Founded in 1999, the project’s mission is to reverse wrongful convictions and help release innocent people from prison.
“In some of these cases, I have actually had judges declare my clients innocent, and yet they are still sitting in prison,” said project director Justin Brooks.
Including the “California 12,” a dozen current inmates throughout the state whose individual cases, according to Brooks, show compelling evidence of innocence.
“Each one is a different reason, but there is one common theme and that is an innocent person who has been wrongfully convicted,” he said.
Among those showing their support Saturday was Ken Marsh. He spent 21 years in prison after being convicted in the death of a child who fell off a couch and hit his head.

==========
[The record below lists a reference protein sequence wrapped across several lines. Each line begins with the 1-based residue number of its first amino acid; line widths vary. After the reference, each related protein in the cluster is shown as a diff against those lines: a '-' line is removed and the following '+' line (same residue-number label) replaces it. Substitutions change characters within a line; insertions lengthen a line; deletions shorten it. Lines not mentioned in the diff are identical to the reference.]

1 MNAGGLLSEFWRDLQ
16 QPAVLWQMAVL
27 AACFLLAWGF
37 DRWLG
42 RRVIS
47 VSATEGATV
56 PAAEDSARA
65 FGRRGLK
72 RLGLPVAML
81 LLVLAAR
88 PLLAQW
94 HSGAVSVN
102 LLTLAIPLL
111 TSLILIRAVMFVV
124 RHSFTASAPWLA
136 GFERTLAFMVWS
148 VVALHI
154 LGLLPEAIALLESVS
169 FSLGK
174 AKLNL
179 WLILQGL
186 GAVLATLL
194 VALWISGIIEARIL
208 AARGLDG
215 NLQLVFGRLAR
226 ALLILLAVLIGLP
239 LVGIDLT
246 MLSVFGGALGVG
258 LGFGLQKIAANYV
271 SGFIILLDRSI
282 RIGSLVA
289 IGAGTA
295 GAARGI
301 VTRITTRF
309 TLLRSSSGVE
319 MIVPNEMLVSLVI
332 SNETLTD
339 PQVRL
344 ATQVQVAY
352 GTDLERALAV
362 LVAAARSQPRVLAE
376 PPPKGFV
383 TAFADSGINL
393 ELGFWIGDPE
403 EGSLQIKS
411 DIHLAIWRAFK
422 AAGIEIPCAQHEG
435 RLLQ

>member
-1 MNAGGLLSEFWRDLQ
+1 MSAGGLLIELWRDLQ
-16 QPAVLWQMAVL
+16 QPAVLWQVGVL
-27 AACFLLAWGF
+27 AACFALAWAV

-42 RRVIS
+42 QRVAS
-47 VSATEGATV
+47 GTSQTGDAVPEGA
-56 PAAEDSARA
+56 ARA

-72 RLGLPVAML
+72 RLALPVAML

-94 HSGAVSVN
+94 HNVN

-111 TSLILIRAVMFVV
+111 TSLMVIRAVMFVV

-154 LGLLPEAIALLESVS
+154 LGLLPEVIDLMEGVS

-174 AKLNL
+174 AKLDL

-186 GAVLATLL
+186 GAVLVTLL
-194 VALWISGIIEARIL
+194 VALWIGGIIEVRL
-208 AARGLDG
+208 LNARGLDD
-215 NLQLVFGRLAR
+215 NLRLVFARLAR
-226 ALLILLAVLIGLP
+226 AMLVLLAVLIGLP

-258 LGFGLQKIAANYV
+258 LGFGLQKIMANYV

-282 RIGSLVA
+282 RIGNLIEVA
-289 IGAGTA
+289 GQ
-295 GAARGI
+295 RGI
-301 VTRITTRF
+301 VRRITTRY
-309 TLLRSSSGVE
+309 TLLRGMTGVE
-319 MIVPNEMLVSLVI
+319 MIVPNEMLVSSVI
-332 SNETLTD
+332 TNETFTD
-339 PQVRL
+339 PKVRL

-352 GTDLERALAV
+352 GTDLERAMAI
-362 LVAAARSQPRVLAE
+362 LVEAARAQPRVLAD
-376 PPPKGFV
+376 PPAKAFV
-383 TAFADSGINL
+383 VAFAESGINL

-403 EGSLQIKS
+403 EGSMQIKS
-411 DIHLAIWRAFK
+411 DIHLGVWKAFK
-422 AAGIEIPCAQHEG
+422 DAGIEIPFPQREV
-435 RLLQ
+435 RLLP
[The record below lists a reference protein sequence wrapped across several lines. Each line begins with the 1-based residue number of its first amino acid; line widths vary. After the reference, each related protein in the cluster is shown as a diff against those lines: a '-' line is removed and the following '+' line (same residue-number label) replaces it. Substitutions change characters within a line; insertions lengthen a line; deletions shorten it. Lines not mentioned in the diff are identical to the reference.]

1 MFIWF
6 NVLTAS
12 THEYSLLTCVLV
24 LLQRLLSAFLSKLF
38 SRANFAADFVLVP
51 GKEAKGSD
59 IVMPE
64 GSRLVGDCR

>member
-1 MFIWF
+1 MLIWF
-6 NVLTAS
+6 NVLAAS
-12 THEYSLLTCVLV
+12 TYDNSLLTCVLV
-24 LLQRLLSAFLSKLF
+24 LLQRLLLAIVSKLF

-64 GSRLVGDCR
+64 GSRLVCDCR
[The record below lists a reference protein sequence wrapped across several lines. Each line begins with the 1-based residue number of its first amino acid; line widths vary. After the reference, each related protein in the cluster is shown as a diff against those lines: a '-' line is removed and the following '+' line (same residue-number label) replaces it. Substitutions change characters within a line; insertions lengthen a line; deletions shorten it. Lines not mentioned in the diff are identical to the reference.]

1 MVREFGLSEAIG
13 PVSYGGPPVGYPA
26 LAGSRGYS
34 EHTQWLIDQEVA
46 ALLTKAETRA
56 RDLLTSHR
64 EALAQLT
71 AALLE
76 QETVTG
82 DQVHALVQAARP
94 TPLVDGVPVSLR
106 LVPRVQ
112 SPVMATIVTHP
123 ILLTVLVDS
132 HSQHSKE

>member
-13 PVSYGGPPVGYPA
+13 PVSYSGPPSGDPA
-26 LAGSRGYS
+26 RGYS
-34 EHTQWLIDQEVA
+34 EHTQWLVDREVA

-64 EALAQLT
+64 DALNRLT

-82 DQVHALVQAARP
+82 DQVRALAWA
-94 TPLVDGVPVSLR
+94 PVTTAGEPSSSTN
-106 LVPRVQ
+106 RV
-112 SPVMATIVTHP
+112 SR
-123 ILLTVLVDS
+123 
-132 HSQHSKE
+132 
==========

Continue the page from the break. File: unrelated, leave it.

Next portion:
“It’s so easy to incarcerate somebody. It’s an act of God to get them out of prison basically. And the California Innocence Project is doing just that,” he said.
Thanks to the efforts of the California Innocence Project, new evidence proved Marsh’s innocence. He has been free since 2004 and is now living in Colorado.
“Every day you spend in prison an innocent person just takes a day away from your life you never should have lost in the first place,” said Marsh.
NFL football player Brian Banks knows this all too well.
Last year, the Innocence Project made international headlines when it succeeded in getting his conviction on rape charges overturned, after he had spent five years behind bars for a crime he did not commit.
Just this month, Banks signed with the Atlanta Falcons.
“The idea we could exonerate a guy and get his entire life back, and now he’s in camp with the Falcons…That’s just incredible,” said Brooks.
Banks, as well as other exonerees, like Ken Marsh, will be joining parts of this 55-day trek to the state’s capital to show their support.